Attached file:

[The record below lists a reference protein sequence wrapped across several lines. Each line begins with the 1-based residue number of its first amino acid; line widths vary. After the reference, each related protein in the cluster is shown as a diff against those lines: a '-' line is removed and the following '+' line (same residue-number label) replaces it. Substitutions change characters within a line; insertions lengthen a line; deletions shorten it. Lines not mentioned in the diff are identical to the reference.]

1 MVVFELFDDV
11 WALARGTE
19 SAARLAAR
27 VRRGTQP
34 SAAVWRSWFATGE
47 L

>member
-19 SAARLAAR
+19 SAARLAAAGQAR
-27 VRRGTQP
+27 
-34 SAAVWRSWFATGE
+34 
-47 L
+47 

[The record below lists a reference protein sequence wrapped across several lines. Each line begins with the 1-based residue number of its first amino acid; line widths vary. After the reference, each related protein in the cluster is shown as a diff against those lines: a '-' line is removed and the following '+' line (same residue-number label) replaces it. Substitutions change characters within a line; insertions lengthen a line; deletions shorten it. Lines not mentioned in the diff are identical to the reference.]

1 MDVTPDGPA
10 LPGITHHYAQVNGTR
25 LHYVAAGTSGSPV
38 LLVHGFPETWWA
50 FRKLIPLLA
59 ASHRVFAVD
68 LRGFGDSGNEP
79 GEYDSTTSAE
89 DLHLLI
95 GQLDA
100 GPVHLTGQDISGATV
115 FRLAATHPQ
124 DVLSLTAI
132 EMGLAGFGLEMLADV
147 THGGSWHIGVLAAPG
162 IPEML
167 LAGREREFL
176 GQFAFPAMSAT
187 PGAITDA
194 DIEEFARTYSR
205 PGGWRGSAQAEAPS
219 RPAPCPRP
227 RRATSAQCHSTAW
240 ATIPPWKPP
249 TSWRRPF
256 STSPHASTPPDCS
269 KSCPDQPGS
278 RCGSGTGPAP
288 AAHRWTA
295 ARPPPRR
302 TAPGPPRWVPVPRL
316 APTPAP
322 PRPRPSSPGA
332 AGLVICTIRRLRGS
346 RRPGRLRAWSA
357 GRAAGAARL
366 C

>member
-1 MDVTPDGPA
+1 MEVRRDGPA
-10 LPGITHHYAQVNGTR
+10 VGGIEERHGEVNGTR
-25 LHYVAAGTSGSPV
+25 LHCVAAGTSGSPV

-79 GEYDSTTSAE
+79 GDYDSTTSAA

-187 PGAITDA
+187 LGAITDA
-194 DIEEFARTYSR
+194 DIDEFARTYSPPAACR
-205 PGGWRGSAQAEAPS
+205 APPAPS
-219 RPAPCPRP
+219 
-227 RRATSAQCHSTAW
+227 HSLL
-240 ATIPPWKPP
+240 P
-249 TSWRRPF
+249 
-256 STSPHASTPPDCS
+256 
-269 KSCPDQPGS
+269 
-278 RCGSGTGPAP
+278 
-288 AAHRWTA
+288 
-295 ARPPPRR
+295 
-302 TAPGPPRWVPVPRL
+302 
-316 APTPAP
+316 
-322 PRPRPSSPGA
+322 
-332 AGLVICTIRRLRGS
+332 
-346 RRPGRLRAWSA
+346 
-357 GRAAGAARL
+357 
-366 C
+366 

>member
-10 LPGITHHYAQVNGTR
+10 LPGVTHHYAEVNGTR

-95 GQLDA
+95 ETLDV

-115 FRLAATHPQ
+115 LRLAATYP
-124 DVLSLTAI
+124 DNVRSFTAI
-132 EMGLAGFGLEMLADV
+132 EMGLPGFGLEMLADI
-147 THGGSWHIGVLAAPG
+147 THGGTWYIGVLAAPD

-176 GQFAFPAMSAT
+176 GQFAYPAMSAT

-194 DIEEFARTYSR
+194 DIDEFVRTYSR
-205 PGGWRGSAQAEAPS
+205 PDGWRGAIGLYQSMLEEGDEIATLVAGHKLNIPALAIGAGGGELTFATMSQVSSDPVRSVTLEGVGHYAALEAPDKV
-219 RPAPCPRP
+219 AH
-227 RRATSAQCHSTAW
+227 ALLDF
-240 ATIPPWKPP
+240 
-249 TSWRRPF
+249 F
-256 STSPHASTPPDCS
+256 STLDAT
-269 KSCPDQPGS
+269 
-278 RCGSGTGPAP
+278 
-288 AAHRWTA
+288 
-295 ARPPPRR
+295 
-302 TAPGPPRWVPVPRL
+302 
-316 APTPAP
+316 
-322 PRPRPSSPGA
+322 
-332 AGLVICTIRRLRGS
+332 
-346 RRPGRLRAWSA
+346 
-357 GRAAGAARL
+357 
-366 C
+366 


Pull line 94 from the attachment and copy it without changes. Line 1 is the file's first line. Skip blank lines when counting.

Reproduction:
-332 AGLVICTIRRLRGS